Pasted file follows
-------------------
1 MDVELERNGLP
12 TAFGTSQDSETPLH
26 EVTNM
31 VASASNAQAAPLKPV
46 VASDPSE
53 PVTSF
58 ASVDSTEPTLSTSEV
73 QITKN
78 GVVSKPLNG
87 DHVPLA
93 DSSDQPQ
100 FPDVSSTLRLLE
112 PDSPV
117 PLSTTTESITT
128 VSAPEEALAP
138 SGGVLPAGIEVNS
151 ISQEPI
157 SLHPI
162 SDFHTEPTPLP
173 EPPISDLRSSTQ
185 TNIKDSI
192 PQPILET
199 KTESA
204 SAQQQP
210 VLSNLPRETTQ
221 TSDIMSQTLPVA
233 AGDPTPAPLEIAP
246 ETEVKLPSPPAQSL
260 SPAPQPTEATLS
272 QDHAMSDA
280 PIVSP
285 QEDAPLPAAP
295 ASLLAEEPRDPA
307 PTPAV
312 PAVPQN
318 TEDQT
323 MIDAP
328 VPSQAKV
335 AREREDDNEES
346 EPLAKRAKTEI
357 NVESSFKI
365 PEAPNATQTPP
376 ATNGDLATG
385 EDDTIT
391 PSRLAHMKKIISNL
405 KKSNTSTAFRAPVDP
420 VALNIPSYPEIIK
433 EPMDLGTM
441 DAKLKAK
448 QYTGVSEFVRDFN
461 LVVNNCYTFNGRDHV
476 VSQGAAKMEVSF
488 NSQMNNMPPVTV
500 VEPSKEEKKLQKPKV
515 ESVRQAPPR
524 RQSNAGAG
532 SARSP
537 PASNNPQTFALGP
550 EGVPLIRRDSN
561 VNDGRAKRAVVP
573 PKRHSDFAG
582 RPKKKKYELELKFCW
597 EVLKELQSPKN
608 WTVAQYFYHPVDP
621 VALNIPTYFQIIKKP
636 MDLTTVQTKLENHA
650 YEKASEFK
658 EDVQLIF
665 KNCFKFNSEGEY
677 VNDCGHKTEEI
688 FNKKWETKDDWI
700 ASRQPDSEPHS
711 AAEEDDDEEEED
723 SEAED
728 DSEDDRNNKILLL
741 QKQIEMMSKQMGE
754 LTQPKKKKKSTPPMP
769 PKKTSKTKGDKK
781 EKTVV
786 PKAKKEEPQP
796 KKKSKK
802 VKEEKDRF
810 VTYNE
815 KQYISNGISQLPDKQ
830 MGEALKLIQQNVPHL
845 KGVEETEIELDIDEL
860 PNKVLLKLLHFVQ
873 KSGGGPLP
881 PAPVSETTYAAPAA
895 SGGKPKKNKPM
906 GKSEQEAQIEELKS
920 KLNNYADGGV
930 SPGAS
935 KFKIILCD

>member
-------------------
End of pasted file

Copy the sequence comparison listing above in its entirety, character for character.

1 MDVELERNGLP
12 TAFGTSQDSETPLH
26 EVTNM
31 VASASNAQAAPLKPV
46 VASDPSE
53 PVTSF
58 ASVDSTEPTLSTSEV
73 QITKN
78 GVVSKPLNG
87 DHVPLA
93 DSSDQPQ
100 FPDVSSTLRLLE
112 PDSPV
117 PLSTTTESITT
128 VSAPEEALAP
138 SGGVLPAGIEVNS
151 ISQEPI
157 SLHPI
162 SDFHTEPTPLP
173 EPPISDLRSSTQ
185 TNIKDSI
192 PQPILET
199 KTESA
204 SAQQQP
210 VLSNLPRETTQ
221 TSDIMSQTLPVA
233 AGDPTPAPLEIAP
246 ETEVKLPSPPAQSL
260 SPAPQPTEATLS
272 QDHAMSDA
280 PIVSP
285 QEDAPLPAAP
295 ASLLAEEPRDPA
307 PTPAV
312 PAVPQN
318 TEDQT
323 MIDAP
328 VPSQAKV
335 AREREDDNEES
346 EPLAKRAKTEI
357 NVESSFKI
365 PEAPNATQTPP
376 ATNGDLATG
385 EDDTIT
391 PSRLAHMKKIISNL
405 KKSNTSTAFRAPVDP
420 VALNIPSYPEIIK
433 EPMDLGTM
441 DAKLKAK
448 QYTGVSEFVRDFN
461 LVVNNCYTFNGRDHV
476 VSQGAAKMEVSF
488 NSQMNNMPPVTV
500 VEPSKEEKKLQKPKV
515 ESVRQAPPR
524 RQSNAGAG
532 SARSP
537 PASNNPQTFALGP
550 EGVPLIRRDSN
561 VNDGRAKRAVVP
573 PKRHSDFAG
582 RPKKKKYELELKFCW
597 EVLKELQSPKN
608 WTVAQYFYHPVDP
621 VALNIPTYFQIIKKP
636 MDLTTVQTKLENHA
650 YEKASEFK
658 EDVQLIF
665 KNCFKFNSEGEY
677 VNDCGHKTEEI
688 FNKKWETKDDWI
700 ASRQPDSEPHS
711 AAEEDDDEEEED
723 SEAED
728 DSEDDRNNKILLL
741 QKQIEMMSKQMGE
754 LTQPKKKKKSTPPMP
769 PKKTSKTKGDKK
781 EKTVV
786 PKAKKEEPQP
796 KKKSKK
802 VKEEKDRF
810 VTYNE
815 KQYISNGISQLPDKQ
830 MGEALKLIQQNVPHL
845 KGVEETEIELDIDEL
860 PNKVLLKLLHFVQ
873 KSGGGPLP
881 PAPVSETTYAAPAA
895 SGGKPKKNKPM
906 GKSEQEAQIEELKS
920 KLNNYADGGV
930 SPGAS
935 KFKIILCD

>member